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Boy Seen on TV Being Embraced by Saddam Gets Courage Award

December 20, 1990

LONDON (AP) _ Stuart Lockwood, a 5-year-old shown on television with Saddam Hussein when the British boy and other hostages met the Iraqi leader in August, was awarded a ″Child of Courage″ medal Wednesday.

The medal was presented by the Duchess of York, Prince Andrew’s wife, the former Sarah Ferguson, at a ceremony at Westminster Abbey. During the ceremony, 11 youngsters received medals for courage and bravery.

Stuart, who took the duchess’ hand and walked her to her car after the presentations, seemed especially interested in her auto. ″She let me look inside. It had big seats and a telephone,″ he said.

The world saw a different side of the boy in Iraqi TV pictures on Aug. 23. They showed Stuart standing next to the seated Saddam during a meeting between the Iraqi leader and a group of Western hostages in Baghdad, Iraq’s capital.

In the footage broadcast worldwide, a smiling Saddam was seen putting his arm around Stuart’s shoulders as the boy tried to shrink from the embrace. Saddam also patted the boy’s head in the staged show of affection, while an Iraqi military officer ruffled the boy’s hair.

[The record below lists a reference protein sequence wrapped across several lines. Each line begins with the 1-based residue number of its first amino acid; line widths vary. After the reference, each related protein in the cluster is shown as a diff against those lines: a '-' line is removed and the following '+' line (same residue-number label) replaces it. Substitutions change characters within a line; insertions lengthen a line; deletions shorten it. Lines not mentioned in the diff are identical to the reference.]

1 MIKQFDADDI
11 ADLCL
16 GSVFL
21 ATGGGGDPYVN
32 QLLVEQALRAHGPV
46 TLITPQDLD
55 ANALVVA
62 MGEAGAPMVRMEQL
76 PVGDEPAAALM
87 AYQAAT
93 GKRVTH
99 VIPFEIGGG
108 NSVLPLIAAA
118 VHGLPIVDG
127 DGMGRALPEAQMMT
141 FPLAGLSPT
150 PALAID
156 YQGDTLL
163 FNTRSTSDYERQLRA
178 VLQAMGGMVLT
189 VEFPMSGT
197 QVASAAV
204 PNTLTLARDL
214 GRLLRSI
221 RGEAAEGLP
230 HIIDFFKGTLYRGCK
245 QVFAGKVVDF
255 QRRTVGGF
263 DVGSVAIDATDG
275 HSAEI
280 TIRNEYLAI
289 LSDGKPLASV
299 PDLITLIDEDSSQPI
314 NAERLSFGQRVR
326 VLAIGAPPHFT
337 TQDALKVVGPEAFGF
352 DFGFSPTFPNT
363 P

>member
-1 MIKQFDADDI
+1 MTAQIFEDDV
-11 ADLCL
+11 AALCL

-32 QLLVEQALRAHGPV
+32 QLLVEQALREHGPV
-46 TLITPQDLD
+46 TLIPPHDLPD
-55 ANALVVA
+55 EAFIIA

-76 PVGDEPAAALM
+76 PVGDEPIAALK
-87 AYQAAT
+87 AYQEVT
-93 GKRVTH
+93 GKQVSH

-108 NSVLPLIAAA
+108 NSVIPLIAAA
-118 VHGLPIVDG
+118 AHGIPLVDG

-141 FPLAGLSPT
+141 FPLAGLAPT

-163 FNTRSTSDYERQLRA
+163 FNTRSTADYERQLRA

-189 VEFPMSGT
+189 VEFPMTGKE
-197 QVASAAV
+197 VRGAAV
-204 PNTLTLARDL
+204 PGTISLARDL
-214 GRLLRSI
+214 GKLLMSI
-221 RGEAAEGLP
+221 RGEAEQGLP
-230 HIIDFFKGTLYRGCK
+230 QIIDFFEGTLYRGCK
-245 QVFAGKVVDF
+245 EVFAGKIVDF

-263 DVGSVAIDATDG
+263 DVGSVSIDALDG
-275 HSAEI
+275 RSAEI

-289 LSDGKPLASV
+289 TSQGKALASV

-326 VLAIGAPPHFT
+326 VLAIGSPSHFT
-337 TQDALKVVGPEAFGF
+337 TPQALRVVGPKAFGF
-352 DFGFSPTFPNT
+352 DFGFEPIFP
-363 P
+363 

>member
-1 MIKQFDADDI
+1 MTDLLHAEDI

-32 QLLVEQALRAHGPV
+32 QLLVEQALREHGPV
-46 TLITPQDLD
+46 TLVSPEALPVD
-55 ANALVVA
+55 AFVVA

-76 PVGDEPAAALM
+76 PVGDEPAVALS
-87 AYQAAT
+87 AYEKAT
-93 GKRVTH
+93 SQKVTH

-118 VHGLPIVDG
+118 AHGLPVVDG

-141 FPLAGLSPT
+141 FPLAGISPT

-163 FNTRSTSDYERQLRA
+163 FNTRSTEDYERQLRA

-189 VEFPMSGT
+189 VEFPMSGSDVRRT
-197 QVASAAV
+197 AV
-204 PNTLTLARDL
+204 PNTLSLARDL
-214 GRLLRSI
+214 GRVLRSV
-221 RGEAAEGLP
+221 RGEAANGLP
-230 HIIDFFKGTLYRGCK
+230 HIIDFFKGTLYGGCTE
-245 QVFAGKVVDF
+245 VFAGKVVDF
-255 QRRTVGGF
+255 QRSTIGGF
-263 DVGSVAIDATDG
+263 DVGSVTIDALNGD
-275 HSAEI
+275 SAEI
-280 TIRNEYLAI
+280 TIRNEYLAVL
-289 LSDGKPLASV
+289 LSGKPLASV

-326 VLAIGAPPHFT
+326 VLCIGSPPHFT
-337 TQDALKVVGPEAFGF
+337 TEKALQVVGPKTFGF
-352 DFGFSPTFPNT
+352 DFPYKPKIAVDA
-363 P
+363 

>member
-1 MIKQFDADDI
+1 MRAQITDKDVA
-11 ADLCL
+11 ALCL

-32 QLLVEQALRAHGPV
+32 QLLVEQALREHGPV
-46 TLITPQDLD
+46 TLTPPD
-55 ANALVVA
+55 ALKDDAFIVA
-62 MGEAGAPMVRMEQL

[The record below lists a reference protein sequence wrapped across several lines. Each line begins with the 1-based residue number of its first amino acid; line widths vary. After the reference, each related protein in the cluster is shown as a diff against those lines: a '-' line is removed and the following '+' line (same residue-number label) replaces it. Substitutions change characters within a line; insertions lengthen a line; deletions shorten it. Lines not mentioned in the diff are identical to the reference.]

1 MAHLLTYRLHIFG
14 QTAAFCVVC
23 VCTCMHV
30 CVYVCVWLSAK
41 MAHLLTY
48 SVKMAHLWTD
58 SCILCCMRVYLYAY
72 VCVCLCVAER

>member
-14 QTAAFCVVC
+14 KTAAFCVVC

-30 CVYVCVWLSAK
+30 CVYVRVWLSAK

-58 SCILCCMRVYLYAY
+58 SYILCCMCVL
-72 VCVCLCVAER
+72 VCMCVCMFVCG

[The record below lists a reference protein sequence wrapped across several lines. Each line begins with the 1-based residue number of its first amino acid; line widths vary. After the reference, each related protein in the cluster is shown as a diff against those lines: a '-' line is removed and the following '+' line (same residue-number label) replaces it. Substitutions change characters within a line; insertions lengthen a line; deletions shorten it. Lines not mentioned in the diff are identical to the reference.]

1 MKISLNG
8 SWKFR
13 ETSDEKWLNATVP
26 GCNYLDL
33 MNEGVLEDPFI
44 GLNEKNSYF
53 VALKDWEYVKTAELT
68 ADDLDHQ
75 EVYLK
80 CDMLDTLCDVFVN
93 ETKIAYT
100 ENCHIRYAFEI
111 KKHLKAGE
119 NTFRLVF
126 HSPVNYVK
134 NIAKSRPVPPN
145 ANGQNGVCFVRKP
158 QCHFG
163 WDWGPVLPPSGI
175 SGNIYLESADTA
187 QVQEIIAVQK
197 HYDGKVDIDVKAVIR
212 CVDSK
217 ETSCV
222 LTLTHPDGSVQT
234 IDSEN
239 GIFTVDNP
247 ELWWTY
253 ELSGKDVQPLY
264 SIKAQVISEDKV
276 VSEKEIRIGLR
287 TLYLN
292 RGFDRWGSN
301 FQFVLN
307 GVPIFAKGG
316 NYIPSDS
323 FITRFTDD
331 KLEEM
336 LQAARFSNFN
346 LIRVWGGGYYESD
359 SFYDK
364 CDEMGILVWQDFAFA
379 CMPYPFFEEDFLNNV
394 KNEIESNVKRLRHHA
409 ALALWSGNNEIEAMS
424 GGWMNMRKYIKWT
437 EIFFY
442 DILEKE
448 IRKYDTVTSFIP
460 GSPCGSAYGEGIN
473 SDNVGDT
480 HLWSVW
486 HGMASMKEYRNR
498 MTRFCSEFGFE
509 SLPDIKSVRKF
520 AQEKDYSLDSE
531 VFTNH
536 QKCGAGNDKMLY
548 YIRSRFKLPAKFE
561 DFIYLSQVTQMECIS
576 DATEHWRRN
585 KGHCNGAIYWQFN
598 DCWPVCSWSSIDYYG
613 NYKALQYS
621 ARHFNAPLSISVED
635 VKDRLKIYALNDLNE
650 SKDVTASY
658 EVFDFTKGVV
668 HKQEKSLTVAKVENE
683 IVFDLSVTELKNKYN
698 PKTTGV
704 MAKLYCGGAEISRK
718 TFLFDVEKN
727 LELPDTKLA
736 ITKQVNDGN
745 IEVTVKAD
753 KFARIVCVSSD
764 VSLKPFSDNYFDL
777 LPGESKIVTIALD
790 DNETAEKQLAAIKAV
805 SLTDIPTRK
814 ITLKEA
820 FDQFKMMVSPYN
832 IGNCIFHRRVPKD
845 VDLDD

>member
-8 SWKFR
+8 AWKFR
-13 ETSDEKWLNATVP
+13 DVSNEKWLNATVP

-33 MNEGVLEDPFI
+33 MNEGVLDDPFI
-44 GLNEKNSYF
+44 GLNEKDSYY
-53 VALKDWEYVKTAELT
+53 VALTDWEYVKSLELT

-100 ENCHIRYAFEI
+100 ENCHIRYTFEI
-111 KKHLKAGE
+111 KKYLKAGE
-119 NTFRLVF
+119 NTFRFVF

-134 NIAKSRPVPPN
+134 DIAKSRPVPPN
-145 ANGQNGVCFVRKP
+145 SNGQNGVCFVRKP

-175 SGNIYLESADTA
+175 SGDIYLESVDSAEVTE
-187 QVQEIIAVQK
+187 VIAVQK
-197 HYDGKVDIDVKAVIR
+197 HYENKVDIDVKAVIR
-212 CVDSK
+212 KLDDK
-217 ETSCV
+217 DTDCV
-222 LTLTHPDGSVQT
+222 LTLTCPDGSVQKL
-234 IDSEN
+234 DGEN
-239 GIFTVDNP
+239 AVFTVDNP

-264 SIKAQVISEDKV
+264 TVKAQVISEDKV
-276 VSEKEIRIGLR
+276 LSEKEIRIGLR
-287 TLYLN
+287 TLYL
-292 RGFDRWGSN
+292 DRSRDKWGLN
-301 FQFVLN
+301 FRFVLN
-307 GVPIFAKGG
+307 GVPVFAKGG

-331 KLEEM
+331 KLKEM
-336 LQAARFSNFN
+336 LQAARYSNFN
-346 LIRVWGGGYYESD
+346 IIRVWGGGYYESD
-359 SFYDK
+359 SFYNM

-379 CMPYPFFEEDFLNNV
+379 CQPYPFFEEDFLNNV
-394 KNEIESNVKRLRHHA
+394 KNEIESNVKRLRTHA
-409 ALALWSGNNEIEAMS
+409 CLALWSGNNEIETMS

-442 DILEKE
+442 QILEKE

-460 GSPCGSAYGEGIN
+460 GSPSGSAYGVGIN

The TV pictures, shown repeatedly, came to symbolize the vulnerability of the foreign hostages following Iraq’s Aug. 2 invasion of Kuwait.

Iraq said it staged the meeting between Saddam and the group to show that the foreign guests, as it called them, were well. But critics said the televised meeting was a cynical propaganda ploy by Saddam to use the hostages to try to weaken the coalition of foreign powers opposing him.

Stuart and his mother, 39-year-old teacher Glenda Lockwood, arrived back in London on Sept. 2 among the first foreign women and children to be released from Iraq. They returned on a plane with the Rev. Jesse Jackson, who had gone to Baghdad to ask for the release of foreigners.

Stuart’s father, Derek Lockwood, a 43-year-old engineer, arrived in Britain to rejoin his family on Dec. 10 after Iraq’s decision to free all foreign hostages.

Mrs. Lockwood said Wednesday that Stuart had been emotionally ″clingy″ after his return to Britain. But she said the boy had reverted to his normal outgoing self following the return of his father.

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